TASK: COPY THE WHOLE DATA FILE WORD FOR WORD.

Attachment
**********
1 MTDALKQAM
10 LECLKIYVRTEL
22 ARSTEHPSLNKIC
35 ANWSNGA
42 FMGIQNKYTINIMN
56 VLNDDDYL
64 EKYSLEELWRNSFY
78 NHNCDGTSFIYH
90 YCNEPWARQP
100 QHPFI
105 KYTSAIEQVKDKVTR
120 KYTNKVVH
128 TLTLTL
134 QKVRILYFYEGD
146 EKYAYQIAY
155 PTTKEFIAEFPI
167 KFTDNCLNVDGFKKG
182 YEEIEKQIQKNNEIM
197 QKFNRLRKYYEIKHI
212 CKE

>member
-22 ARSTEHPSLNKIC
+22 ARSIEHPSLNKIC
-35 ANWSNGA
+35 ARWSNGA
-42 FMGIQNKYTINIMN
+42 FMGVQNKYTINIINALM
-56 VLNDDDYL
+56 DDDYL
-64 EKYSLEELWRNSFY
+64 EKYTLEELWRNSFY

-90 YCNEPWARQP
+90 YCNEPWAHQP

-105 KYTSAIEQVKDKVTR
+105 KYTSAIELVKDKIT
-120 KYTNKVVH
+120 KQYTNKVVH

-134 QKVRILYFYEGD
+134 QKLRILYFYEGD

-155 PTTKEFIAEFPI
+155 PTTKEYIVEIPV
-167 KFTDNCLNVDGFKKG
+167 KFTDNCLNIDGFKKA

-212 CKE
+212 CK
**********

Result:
1 MTDALKQAM
10 LECLKIYVRTEL
22 ARSTEHPSLNKIC
35 ANWSNGA
42 FMGIQNKYTINIMN
56 VLNDDDYL
64 EKYSLEELWRNSFY
78 NHNCDGTSFIYH
90 YCNEPWARQP
100 QHPFI
105 KYTSAIEQVKDKVTR
120 KYTNKVVH
128 TLTLTL
134 QKVRILYFYEGD
146 EKYAYQIAY
155 PTTKEFIAEFPI
167 KFTDNCLNVDGFKKG
182 YEEIEKQIQKNNEIM
197 QKFNRLRKYYEIKHI
212 CKE

>member
-22 ARSTEHPSLNKIC
+22 ARSIEHPSLNKIC
-35 ANWSNGA
+35 ARWSNGA
-42 FMGIQNKYTINIMN
+42 FMGVQNKYTINIINALM
-56 VLNDDDYL
+56 DDDYL
-64 EKYSLEELWRNSFY
+64 EKYTLEELWRNSFY

-90 YCNEPWARQP
+90 YCNEPWAHQP

-105 KYTSAIEQVKDKVTR
+105 KYTSAIELVKDKIT
-120 KYTNKVVH
+120 KQYTNKVVH

-134 QKVRILYFYEGD
+134 QKLRILYFYEGD

-155 PTTKEFIAEFPI
+155 PTTKEYIVEIPV
-167 KFTDNCLNVDGFKKG
+167 KFTDNCLNIDGFKKA

-212 CKE
+212 CK